Arthroscopy of the ankle


Arthroscopy of the Ankle includes the endoscopic diagnosis of this joint by inspecting all joint structures using the keyhole technique.
Only small incisions are necessary to insert the required instruments into the ankle. The arthroscopy of the ankle is used more and more often for therapy and only less often for pure diagnostics because of the many possible uses Magnetic resonance imaging largely fulfills this task.


An arthroscopy is performed surgically

Arthroscopy of the ankle joint is an invasive procedure for visualizing the ankle joint cavity and the structures there and, compared to open surgery of the ankle joint, for example, offers the advantage of less pain after the procedure.

In arthroscopy of the upper ankle joint (Articulatio talocruralis) can with cartilage coated distal articular surfaces of the Tibia (Shin), of the Fibula (Fibula) and the upper articular surface of the Talus (Ankle bone) be assessed.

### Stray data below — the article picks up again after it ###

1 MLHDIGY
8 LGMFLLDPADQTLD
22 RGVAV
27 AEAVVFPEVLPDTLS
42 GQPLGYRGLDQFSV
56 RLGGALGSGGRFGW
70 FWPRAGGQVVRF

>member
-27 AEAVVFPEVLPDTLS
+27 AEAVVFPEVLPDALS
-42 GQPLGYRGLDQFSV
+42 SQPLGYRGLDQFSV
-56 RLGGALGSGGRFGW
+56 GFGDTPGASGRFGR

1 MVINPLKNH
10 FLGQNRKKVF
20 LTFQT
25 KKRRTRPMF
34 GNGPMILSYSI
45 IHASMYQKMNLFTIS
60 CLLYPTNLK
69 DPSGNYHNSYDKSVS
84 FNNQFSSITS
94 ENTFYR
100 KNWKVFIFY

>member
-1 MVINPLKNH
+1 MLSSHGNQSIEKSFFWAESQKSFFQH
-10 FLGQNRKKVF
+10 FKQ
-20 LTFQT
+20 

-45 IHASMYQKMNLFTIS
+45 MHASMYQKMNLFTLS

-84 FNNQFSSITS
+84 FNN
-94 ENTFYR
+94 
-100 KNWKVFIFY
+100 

In addition, the Outer and inner bands as well as the front and the rear Syndesmosis tape can be viewed and assessed.

The lower ankle is divided into an anterior (Articulatio subtalaris) and a rear joint chamber (Articulatio talocalcaneonavicularis) divided.
The two chambers are bound by the talus-calcaneus ligament (Interosseous talocalcaneum ligament), which can also be viewed in the arthroscopy.

The articular surfaces of the Navicular bone (Scaphoid), the lower articular surfaces of the talus (Ankle bone) and the anterior articular surfaces of the calcaneus are assessed. At the bottom of the anterior joint chamber is the acetabular ligament covered with cartilage, which can also be seen in the arthroscopy.
In the posterior joint chamber, the upper joint surface of the calcaneus and the posterior joint surface of the talus articulate with one another. The joint capsule of the lower ankle is reinforced by various ligament structures.

The pathological changes in the joint cavity of the ankle found by arthroscopy do not necessarily have to correlate with the symptoms or functional limitations of the patient.


If that MRIImage of the ankle joint is ambiguous, an arthroscopy of the ankle joint can be performed for purely diagnostic purposes.